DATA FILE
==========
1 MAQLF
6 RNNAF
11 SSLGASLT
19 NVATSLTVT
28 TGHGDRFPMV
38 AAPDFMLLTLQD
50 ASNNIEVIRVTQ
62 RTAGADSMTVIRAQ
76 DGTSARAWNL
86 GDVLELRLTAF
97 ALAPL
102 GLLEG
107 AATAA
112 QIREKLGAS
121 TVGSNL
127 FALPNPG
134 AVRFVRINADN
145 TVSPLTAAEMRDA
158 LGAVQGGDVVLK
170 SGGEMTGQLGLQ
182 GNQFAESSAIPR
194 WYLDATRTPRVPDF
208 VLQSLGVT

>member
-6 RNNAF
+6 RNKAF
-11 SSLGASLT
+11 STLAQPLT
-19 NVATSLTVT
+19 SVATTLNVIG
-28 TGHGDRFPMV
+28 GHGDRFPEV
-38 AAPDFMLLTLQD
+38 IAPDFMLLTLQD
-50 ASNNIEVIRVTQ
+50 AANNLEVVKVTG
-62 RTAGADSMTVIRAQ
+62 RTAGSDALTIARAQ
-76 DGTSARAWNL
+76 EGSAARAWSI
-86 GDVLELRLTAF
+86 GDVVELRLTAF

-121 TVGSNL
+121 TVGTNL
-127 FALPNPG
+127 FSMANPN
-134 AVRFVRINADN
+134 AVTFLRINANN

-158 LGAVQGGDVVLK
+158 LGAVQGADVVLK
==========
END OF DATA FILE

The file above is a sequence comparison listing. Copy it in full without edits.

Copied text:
1 MAQLF
6 RNNAF
11 SSLGASLT
19 NVATSLTVT
28 TGHGDRFPMV
38 AAPDFMLLTLQD
50 ASNNIEVIRVTQ
62 RTAGADSMTVIRAQ
76 DGTSARAWNL
86 GDVLELRLTAF
97 ALAPL
102 GLLEG
107 AATAA
112 QIREKLGAS
121 TVGSNL
127 FALPNPG
134 AVRFVRINADN
145 TVSPLTAAEMRDA
158 LGAVQGGDVVLK
170 SGGEMTGQLGLQ
182 GNQFAESSAIPR
194 WYLDATRTPRVPDF
208 VLQSLGVT

>member
-6 RNNAF
+6 RNKAF
-11 SSLGASLT
+11 STLAQPLT
-19 NVATSLTVT
+19 SVATTLNVIG
-28 TGHGDRFPMV
+28 GHGDRFPEV
-38 AAPDFMLLTLQD
+38 IAPDFMLLTLQD
-50 ASNNIEVIRVTQ
+50 AANNLEVVKVTG
-62 RTAGADSMTVIRAQ
+62 RTAGSDALTIARAQ
-76 DGTSARAWNL
+76 EGSAARAWSI
-86 GDVLELRLTAF
+86 GDVVELRLTAF

-121 TVGSNL
+121 TVGTNL
-127 FALPNPG
+127 FSMANPN
-134 AVRFVRINADN
+134 AVTFLRINANN

-158 LGAVQGGDVVLK
+158 LGAVQGADVVLK